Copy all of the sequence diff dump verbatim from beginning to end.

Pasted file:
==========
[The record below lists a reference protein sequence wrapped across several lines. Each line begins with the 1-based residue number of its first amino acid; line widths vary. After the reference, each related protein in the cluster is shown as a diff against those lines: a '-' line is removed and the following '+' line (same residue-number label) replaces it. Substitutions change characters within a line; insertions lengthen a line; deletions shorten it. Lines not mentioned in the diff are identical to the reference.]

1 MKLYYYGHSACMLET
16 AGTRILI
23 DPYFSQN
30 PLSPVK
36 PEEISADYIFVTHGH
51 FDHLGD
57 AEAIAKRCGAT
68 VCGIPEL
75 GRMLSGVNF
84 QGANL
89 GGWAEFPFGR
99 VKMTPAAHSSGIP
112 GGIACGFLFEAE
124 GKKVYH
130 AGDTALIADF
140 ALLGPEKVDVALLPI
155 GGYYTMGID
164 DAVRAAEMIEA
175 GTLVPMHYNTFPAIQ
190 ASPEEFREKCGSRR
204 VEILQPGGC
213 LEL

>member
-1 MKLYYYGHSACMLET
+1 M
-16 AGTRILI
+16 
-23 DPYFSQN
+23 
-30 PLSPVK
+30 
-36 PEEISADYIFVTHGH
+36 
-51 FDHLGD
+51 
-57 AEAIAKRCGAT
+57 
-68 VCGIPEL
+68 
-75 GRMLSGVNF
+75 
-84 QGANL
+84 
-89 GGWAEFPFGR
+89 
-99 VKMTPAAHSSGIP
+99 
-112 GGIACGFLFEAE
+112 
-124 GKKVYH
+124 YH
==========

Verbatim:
[The record below lists a reference protein sequence wrapped across several lines. Each line begins with the 1-based residue number of its first amino acid; line widths vary. After the reference, each related protein in the cluster is shown as a diff against those lines: a '-' line is removed and the following '+' line (same residue-number label) replaces it. Substitutions change characters within a line; insertions lengthen a line; deletions shorten it. Lines not mentioned in the diff are identical to the reference.]

1 MKLYYYGHSACMLET
16 AGTRILI
23 DPYFSQN
30 PLSPVK
36 PEEISADYIFVTHGH
51 FDHLGD
57 AEAIAKRCGAT
68 VCGIPEL
75 GRMLSGVNF
84 QGANL
89 GGWAEFPFGR
99 VKMTPAAHSSGIP
112 GGIACGFLFEAE
124 GKKVYH
130 AGDTALIADF
140 ALLGPEKVDVALLPI
155 GGYYTMGID
164 DAVRAAEMIEA
175 GTLVPMHYNTFPAIQ
190 ASPEEFREKCGSRR
204 VEILQPGGC
213 LEL

>member
-1 MKLYYYGHSACMLET
+1 M
-16 AGTRILI
+16 
-23 DPYFSQN
+23 
-30 PLSPVK
+30 
-36 PEEISADYIFVTHGH
+36 
-51 FDHLGD
+51 
-57 AEAIAKRCGAT
+57 
-68 VCGIPEL
+68 
-75 GRMLSGVNF
+75 
-84 QGANL
+84 
-89 GGWAEFPFGR
+89 
-99 VKMTPAAHSSGIP
+99 
-112 GGIACGFLFEAE
+112 
-124 GKKVYH
+124 YH